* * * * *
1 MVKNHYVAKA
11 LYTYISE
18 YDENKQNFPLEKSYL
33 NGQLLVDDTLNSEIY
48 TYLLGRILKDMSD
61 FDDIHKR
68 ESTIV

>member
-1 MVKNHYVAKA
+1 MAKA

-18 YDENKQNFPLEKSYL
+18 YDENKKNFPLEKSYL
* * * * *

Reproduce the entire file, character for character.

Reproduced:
1 MVKNHYVAKA
11 LYTYISE
18 YDENKQNFPLEKSYL
33 NGQLLVDDTLNSEIY
48 TYLLGRILKDMSD
61 FDDIHKR
68 ESTIV

>member
-1 MVKNHYVAKA
+1 MAKA

-18 YDENKQNFPLEKSYL
+18 YDENKKNFPLEKSYL